Self-titled: CD
Blazing hardcore punk with a real axe to grind! Evacuate utilize a myriad of styles: some early ‘80s L.A. punk alà The Adolescents, all the way to faster, more aggressive stuff like Poison Idea. The lyrics focus on dissatisfaction with the current state of hardcore, the futility of living a life vicariously through the internet, and bulimia. Very cool, aggressive stuff. The songs are short and fast, but are each unique enough to distinguish themselves from the rest. I’d really like to see them live. Look for this disc when it drops! –Evan Katz –Guest Contributor (Taang!)


ENVIRONMENTAL YOUTH CRUNCH:
Vicious Fishes: Cassette
Environmental Youth Crunch is an awesome, sloppy pop punk band from Florida in the vein of The Bananas. The crunchy lyrics are a bit much at times, but this cassette got me excited enough that I’m definitely going to check out their other releases. The folksy words won’t make you start recycling if you aren’t already, but the rocking tunes will remind you of a time when cassettes and pop punk ruled the earth. This killer split label release from Dead Tank Records and The People’s Republic Of Rock And Roll is well worth seeking out. –Art Ettinger (Dead Tank/People’s Republic Of Rock And Roll)


ENDANGERED FECES:
Number 2: CD
Endangered Feces is the Pooplo Picasso of scat songs. What’s that? You say you’ve grown up? You’re too old for poop jokes? Liar! Your taste for poop jokes has only matured like a fine wine. Well, maybe not like a fine wine, but like a perfectly acceptable wine, a wine that you drink so much of that it gives you the runs. The truth is that you still crack up when an old person walks by and accidentally lets a big wet one slip. You’ll crack up just as much when you hear the lyrics to “Deuces Wild,” about the moral quandaries that arise when people are hit with turtle heads when they’re in their cars. “When deuces are wild, toilet paper is like gold.” Indeed. But this CD, which flies by like a healthy post-burrito blast, does not sound like shit at all. The songs are tight and catchy. It’s pop punk with a hardcore education, just rough enough around the edges to give it some urgency. And, of course, life can’t revolve around poop (although, to some extent, it does), so the band throws in a quick cover of “On the Road Again.” Buy this and stop pretending that your sense of humor is any different now than it was in fifth grade. –mp (Overdose On Records)


EEGOS, THE:
Self-titled: 7”
I really liked their other self-titled 7” (this one has the brain on the cover) and was hoping they would be on a path going up, from a cool power pop group I wouldn’t mind hearing to the essential listening of The Marked Men, and this 7” is about there. The first song, “If You Ain’t Shaking,” is great pop pop pop pogo fun with silly words. Then the next song, “Daddy’s Money,” is what I was hoping for. Really driving, edgy snotty brilliance that I can’t stop playing and head nodding to. I think it’s about a greaser kid who takes a rich girl out on a date and swears to not love her, or something. Pretty perfect. I don’t want to say the B-side is filler; it’s really fun. It’s just that I’m still bopping on that one song. –mike (Felony Fidelity)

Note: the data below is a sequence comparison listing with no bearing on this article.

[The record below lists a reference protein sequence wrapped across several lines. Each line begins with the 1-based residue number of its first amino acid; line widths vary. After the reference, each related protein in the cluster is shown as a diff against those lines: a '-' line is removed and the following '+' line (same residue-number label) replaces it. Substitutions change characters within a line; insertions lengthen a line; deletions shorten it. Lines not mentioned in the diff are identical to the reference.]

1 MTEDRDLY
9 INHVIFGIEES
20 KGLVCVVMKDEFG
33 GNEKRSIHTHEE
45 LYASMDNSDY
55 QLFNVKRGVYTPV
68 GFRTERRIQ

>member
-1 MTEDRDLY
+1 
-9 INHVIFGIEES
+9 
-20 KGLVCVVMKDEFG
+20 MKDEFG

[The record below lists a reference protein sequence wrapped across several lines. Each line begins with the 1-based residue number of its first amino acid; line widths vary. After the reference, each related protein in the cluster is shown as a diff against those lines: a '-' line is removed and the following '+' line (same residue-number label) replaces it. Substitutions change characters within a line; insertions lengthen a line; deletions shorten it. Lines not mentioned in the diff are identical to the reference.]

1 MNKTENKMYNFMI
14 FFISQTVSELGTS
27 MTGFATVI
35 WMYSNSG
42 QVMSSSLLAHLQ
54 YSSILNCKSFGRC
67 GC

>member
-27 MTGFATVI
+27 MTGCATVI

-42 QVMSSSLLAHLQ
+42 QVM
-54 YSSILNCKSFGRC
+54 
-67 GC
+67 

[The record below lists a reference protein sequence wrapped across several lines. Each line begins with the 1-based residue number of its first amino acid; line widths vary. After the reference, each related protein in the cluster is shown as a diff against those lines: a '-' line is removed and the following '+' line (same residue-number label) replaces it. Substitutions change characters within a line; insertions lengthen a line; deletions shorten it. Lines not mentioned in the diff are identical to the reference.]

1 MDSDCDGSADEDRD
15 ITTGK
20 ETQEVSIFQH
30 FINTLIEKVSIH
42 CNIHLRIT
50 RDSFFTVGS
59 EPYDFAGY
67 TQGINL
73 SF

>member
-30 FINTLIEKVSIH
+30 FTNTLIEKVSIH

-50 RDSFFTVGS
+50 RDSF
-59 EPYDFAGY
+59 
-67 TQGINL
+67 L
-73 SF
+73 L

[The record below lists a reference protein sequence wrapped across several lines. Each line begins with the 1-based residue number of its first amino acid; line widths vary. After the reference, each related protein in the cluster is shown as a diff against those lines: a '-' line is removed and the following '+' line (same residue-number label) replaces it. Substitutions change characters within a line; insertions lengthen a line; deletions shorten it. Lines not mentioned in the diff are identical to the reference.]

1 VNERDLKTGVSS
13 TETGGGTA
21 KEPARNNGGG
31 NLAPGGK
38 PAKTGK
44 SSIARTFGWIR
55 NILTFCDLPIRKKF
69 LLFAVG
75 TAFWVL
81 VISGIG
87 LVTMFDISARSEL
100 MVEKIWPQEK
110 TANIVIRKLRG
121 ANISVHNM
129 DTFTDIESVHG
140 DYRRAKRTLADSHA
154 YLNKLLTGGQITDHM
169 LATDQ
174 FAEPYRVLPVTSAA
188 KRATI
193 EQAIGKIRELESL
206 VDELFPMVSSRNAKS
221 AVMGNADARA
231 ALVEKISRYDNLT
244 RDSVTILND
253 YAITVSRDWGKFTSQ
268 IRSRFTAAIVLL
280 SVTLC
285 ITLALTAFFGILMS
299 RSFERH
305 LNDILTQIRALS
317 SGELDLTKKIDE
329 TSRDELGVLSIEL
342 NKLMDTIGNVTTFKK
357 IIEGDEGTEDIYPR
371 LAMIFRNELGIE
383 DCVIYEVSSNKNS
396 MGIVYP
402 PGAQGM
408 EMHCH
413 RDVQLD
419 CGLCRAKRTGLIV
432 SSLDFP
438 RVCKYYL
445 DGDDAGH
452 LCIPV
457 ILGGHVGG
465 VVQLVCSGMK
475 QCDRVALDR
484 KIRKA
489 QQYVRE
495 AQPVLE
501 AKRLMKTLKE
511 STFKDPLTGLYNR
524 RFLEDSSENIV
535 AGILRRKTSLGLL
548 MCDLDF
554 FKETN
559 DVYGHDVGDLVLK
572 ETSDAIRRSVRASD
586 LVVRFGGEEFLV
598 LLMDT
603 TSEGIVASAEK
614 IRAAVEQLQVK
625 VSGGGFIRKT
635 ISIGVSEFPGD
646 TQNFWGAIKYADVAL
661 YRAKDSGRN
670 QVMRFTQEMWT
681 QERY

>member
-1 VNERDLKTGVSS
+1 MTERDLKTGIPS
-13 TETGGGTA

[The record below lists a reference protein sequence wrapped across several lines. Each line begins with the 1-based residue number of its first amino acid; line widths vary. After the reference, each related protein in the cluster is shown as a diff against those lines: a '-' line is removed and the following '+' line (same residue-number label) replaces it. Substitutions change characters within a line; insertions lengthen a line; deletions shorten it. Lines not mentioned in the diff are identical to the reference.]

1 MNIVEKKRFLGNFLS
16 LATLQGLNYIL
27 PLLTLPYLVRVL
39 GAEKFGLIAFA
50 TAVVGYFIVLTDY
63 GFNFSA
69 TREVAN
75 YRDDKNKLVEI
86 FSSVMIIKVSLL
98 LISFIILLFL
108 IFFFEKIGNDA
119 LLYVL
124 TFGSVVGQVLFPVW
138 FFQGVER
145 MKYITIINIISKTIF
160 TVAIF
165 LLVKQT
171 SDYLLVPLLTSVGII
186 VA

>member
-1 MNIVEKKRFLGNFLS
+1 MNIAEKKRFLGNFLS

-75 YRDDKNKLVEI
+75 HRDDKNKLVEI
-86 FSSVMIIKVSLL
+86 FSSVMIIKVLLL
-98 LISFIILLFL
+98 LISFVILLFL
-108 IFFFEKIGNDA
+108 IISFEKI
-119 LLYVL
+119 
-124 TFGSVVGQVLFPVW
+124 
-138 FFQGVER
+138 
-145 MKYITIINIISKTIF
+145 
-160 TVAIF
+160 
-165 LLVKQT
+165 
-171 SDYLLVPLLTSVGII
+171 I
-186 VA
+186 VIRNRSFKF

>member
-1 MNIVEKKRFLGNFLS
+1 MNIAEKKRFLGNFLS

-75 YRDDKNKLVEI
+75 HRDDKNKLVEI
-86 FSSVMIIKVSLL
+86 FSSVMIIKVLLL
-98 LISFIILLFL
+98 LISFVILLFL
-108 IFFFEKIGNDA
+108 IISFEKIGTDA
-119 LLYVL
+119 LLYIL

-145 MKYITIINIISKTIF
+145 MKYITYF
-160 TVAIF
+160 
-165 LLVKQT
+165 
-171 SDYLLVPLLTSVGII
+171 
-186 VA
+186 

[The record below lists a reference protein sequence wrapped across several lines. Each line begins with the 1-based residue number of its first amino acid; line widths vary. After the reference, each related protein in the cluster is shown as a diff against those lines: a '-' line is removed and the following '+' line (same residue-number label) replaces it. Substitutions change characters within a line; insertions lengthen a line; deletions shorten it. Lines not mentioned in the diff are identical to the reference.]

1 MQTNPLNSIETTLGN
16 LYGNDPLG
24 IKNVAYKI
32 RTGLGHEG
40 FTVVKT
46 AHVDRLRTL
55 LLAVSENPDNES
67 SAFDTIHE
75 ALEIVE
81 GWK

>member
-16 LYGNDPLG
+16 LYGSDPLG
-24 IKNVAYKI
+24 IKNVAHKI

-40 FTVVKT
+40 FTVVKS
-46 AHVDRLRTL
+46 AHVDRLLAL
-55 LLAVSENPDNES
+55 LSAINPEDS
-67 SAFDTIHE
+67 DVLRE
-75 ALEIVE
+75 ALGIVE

DWARVES / ROYCE CRACKER:
Split: 7”
First, I’d like to take a moment to comment on the artwork. I don’t mean to be a jerk, but it’s really kind of ugly. It looks like someone got a hold of a copy of Photoshop 3.0 and thought it would be neat to make Ozzie and Harriet look like they’ve got rotting teeth. More pictures of rotting teeth (and a meth lab, to boot) are found on back, as well as on the insert. Meth is the predominant theme here, with (by my count) four of the five songs on the two sides dedicated to meth in some way or another. The record starts off with a live version of the Dwarves song “Speed Demon,” which originally appeared as a Sub Pop single. This version, recorded in the U.K. in 1995, is kind of quiet and kind of muddy sounding. Aside from the audio quality, it’s not a bad song. For those not familiar with the original version, think of your favorite New Bomb Turks song given a little bit of a metal makeover. The second song kind of threw me for a loop. Titled “Tweek,” Blag here raps over beats created by 7” mate Royce Cracker and DJ Marz. The rap is meth-inspired paranoia and, frankly, it’s quite good. Sonically, it is reminiscent of nerd-core MC’s (MC Chris in particular) with Blag’s high-pitched, nasally rhymes and schizophrenic cadence, alternating from the spastic to the subdued. Royce Cracker picks up where Blag’s rap left off. First track, “Doin’ Watcha Say,” is a short burst of what sounds like samples taken from a campy war movie, marching band and flute included. The second track, “Meth Stop Calling,” is an angry phone call from what appears to be an ex-girlfriend, ranting and raving over unsettling beats. Blag returns on the last track, “Who Put the Methamphetamine in Mr. Everything?” which is more of a lazy, lounge-y rhyme and rhythm than “Tweek,” though, of course, still about their narcotic du jour. Pleasantly bizarre, this comes recommended for Dwarves completists, meth aficionados, and nerd-core devotees. –Jeff Proctor –Guest Contributor (Zodiac Killer, www.zodiackillerrecords.com)


DUMBS:
Rocket from Poland: CD
As far as I can tell, this is a Polish Ramones cover band. Needless to say, it’s pretty amazing. Lyrics are sung in Polish, but you’ll definitely recognize most of the songs pretty instantly. Sure, it’s kind of a novelty, but you can’t help being charmed. The fact that the playing is extremely tight doesn’t hurt either. The cover and insert feature some really cool comic art featuring the band flying around on a rocket. Fun stuff. –Evan Katz –Guest Contributor (Pasazer)


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·RESPECT THE RICH
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·THE TICK NEW SERIES #6